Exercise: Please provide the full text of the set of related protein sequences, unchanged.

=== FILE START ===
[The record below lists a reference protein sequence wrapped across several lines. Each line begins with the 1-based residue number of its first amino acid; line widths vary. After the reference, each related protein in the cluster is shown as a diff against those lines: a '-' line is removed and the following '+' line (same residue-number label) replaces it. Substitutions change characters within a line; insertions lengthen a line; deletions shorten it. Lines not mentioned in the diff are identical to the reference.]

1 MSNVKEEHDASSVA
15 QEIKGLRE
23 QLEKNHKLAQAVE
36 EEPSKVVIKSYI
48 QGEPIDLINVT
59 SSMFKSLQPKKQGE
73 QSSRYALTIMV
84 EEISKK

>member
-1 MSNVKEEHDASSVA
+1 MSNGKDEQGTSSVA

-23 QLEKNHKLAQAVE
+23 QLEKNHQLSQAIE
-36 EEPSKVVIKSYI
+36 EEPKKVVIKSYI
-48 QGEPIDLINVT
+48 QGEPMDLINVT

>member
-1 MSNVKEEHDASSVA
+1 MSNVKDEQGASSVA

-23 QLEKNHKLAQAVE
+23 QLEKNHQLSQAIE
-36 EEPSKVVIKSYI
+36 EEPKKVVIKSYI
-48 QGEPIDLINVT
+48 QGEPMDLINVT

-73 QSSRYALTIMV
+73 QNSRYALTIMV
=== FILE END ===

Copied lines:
[The record below lists a reference protein sequence wrapped across several lines. Each line begins with the 1-based residue number of its first amino acid; line widths vary. After the reference, each related protein in the cluster is shown as a diff against those lines: a '-' line is removed and the following '+' line (same residue-number label) replaces it. Substitutions change characters within a line; insertions lengthen a line; deletions shorten it. Lines not mentioned in the diff are identical to the reference.]

1 MSNVKEEHDASSVA
15 QEIKGLRE
23 QLEKNHKLAQAVE
36 EEPSKVVIKSYI
48 QGEPIDLINVT
59 SSMFKSLQPKKQGE
73 QSSRYALTIMV
84 EEISKK

>member
-1 MSNVKEEHDASSVA
+1 MSNGKDEQGTSSVA

-23 QLEKNHKLAQAVE
+23 QLEKNHQLSQAIE
-36 EEPSKVVIKSYI
+36 EEPKKVVIKSYI
-48 QGEPIDLINVT
+48 QGEPMDLINVT

>member
-1 MSNVKEEHDASSVA
+1 MSNVKDEQGASSVA

-23 QLEKNHKLAQAVE
+23 QLEKNHQLSQAIE
-36 EEPSKVVIKSYI
+36 EEPKKVVIKSYI
-48 QGEPIDLINVT
+48 QGEPMDLINVT

-73 QSSRYALTIMV
+73 QNSRYALTIMV